In this piece on the 5000m final last night, David Hunter writers on Muktar Edris and Mo Farah, and that less than satisfying race for British fans. Obviously, the Ethiopians had planned to rain on Mo Farah’s farewell race parade, and they did.
Mo Farah showed class, as he always does post race, and gave praise to his competitors. Mo Farah, in fact, showed a bit more class than his Ethiopian competitors, but, I have digressed.
August 12th, 2017
Even with the 66,000+ fans who packed London’s Olympic Stadium setting new decibel records in exhorting on their beloved countryman, Muktar Edris was not to be denied as the Ethiopian did something no man has been able to do in 6 years: unleash a finishing kick strong enough to defeat the incomparable Mohammed Farah in a global championship track final. The capacity crowd – which came in droves to witness what Farah has repeatedly stated will be his final big track competition – roared during Farah’s introduction and then settled back to watch what they hoped who be yet another global championship for the Brit they call Sir Mo.
Unlike the 10,000 meter championship race 8 days ago where the pace was spirited from the gun, the early tempo in the 5000 final was funereal. Farah and USA’s Paul Chelimo – the gold and silver medalists from Rio – raced to the front at the opening gun. After a spritely circuit in 62 seconds, the Rio medalists dialed it way back with a second lap in 70, ultimately leading the bunched field of 14 through 1 kilometer in 2:48. With Edris, Kenya’s Cyrus Rutto, and Great Britain’s Andrew Butchart joining the leaders, the tempo actually slowed further. Continuing a dawdling pace that has historically favored Farah and his torrid finish, the entire field – packed more tightly than the Underground’s Central Line at rush hour – trotted past 2 kilos in 5:48. Farah fans were not worried. They had seen this movie before.
Soon thereafter, Ethiopia’s 17-year-old Selemon Barega moved past co-leaders Farah and Rutto to take the lead and up the pace. While the 3rd kilometer was faster – a 2:44 – it was punishing no one. Shortly after 3K, Australia’s Patrick Tiernan spurted into the lead and quickly pushed out to a 7-8 meter advantage over the others. Hey, mind the gap! But they didn’t. With the reigning NCAA cross country champion up front, the man who thwarted Edward Cheserek’s bid for 4 consecutive XC titles still had a 10 meter lead when he split 4 kilos in 11:09.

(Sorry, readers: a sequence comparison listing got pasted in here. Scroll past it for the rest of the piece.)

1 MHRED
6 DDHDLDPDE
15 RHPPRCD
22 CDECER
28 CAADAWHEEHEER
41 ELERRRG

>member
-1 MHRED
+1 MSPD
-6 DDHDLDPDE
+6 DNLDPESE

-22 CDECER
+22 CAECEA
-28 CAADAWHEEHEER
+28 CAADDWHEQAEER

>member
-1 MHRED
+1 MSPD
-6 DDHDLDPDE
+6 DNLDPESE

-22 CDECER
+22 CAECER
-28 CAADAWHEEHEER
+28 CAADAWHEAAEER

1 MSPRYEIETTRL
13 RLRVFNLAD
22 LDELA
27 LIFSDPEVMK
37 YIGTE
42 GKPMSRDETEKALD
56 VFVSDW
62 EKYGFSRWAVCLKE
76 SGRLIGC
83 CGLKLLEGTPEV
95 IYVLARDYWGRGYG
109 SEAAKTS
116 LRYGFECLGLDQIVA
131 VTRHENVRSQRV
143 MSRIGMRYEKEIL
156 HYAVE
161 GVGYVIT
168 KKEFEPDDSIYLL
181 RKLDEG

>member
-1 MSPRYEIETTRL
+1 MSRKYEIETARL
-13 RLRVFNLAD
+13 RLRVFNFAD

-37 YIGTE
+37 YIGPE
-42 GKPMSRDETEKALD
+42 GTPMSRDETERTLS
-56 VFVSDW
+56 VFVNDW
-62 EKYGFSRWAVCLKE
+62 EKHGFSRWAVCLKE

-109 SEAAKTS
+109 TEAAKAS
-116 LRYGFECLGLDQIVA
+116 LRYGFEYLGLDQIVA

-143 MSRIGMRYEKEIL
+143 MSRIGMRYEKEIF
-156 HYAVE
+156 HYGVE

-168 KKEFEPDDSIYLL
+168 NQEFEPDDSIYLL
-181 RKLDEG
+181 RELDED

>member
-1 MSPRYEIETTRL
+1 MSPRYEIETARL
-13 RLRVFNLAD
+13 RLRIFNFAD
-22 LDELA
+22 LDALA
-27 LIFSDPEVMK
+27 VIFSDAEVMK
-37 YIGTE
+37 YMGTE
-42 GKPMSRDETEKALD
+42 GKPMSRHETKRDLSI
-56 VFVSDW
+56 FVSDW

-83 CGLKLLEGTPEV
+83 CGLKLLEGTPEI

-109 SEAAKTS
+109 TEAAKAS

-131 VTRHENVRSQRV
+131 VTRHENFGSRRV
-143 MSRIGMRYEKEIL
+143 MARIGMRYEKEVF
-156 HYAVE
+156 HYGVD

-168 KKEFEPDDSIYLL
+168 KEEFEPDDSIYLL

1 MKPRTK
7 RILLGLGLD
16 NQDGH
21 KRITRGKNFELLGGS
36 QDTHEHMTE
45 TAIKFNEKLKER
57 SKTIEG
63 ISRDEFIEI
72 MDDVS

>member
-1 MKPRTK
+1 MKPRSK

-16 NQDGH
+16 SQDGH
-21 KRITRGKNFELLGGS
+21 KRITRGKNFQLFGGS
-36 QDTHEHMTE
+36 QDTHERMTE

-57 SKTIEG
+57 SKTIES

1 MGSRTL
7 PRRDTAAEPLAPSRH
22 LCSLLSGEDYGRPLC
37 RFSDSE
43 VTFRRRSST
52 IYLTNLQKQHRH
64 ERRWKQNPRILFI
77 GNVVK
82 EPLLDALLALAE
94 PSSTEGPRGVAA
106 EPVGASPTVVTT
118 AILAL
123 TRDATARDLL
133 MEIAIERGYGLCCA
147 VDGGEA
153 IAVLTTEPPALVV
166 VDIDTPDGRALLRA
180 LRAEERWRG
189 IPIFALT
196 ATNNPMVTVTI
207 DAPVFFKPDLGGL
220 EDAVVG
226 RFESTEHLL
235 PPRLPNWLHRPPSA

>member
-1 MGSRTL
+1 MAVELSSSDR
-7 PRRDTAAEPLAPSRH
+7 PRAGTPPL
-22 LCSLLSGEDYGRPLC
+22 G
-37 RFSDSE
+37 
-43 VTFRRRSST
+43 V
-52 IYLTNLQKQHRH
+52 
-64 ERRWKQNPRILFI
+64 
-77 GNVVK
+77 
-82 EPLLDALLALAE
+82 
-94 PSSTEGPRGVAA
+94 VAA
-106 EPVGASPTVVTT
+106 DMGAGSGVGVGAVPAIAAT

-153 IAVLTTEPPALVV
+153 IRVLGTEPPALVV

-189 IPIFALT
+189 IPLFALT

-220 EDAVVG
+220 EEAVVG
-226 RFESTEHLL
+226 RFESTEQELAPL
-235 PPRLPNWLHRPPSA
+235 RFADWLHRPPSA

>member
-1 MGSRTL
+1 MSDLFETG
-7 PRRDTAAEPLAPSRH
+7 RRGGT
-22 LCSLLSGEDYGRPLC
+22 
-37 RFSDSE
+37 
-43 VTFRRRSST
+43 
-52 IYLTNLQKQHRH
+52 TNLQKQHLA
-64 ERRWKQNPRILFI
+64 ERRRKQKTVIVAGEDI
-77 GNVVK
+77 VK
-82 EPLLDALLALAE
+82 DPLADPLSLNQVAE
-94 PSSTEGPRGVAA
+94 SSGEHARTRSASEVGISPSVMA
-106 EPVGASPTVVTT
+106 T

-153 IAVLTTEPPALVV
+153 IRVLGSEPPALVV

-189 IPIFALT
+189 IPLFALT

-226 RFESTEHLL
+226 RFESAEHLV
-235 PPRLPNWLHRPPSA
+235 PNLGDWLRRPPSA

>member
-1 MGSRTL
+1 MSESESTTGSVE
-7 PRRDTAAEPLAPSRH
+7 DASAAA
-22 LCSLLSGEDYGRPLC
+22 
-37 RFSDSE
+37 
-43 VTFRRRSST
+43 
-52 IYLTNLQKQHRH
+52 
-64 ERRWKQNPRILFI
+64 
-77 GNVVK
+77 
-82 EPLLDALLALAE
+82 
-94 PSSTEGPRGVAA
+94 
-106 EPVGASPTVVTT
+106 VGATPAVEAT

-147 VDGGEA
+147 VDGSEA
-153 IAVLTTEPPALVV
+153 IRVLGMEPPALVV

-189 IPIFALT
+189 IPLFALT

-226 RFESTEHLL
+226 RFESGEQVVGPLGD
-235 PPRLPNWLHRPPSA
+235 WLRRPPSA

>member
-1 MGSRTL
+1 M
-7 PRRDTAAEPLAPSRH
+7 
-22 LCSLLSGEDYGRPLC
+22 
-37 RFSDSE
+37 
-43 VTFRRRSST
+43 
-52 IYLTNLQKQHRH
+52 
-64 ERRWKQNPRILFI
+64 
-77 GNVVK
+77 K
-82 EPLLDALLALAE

With 2 laps remaining, surely the 3-time defending champion would soon impose his will upon the field. But it did not happen. Farah seemed content to let this championship race go right down to the very end. Approaching the bell, Yomif Kejelcha – yet another Ethiopian – nursed a slight lead as he was closely followed by Edris and then Farah. The medal contenders were in full flight on the backstretch. Coming around the final curve, Edris’s top gear was too much for Kejelcha who started tying up as he drifted away from the curb. Farah seized the opportunity to pass Kejelcha on the inside with a move that seemed capable of lifting him to victory. But Edris was too far gone. Chelimo passed Kejelcha on the outside but couldn’t catch the Brit. A jubilant Edris crossed first in 13:32.79 followed by Farah [13:33.22]. Chelimo [13:33.51] grabbed the bronze while the fading Kejelcha [13:33.51] finished out of the medals.
After the race, the Ethiopian victor displayed his pre-race confidence. “I was highly prepared for this race and I knew I was going to beat Mo Farah,” said a resolute Edris. “After the 10,000 he was maybe tired so he did not have enough for the last kick. I was stronger,” declared the new champion. “Mo has many victories but now I have one. I am the new champion for Ethiopia. That’s why I did the Mobot,” he said. “I have won the gold in front of his home crowd. I didn’t have much support but we did it. I did the Mobot out of respect as well for him.”
Paul Chelimo thought team tactics played a role. “I think the Ethiopians had a plan because I think Kejelcha was out there to push the pace early and try and dampen Mo Farah’s kick. Edris was just waiting and waiting to see and sitting by in the last 200 meters,” offered the American medalist. “In the last 50 meters I thought ‘There is no way I’m coming out without a medal here.’ I had to fight and dig deep to get the bronze. To go home with a medal is not bad. I’m happy with performance. It’s my second championship and a medal. I’m taking over next year. 2019 – I am after that gold.”
Following this his last championship track race, Mohammed Farah provided his account of the final. “Tactically, I was trying to cover every move. They had the game plan: one of them was going to sacrifice themselves. That’s what they did tonight, and the better man won on the day. I gave it all, I didn’t have a single bit left at the end,” admitted one of the greatest championship racers of all time. Before departing, Farah offered some final thoughts on this the conclusion of his magnificent track career. “It’s been amazing. It’s been a long journey but it’s been incredible. It doesn’t quite sink in until you compete here and cross the line – I had a couple of minutes to myself – that this is it.”